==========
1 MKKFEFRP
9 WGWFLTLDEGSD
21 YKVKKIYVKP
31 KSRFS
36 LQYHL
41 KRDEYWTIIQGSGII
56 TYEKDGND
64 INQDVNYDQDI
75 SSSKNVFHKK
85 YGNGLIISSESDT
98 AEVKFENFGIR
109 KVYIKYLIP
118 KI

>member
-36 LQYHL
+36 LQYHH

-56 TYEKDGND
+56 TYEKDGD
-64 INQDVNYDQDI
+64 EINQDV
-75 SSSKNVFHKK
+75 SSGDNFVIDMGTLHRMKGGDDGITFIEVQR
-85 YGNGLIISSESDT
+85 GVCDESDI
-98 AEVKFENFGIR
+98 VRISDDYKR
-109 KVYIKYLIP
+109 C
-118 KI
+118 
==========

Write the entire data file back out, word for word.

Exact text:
1 MKKFEFRP
9 WGWFLTLDEGSD
21 YKVKKIYVKP
31 KSRFS
36 LQYHL
41 KRDEYWTIIQGSGII
56 TYEKDGND
64 INQDVNYDQDI
75 SSSKNVFHKK
85 YGNGLIISSESDT
98 AEVKFENFGIR
109 KVYIKYLIP
118 KI

>member
-36 LQYHL
+36 LQYHH

-56 TYEKDGND
+56 TYEKDGD
-64 INQDVNYDQDI
+64 EINQDV
-75 SSSKNVFHKK
+75 SSGDNFVIDMGTLHRMKGGDDGITFIEVQR
-85 YGNGLIISSESDT
+85 GVCDESDI
-98 AEVKFENFGIR
+98 VRISDDYKR
-109 KVYIKYLIP
+109 C
-118 KI
+118 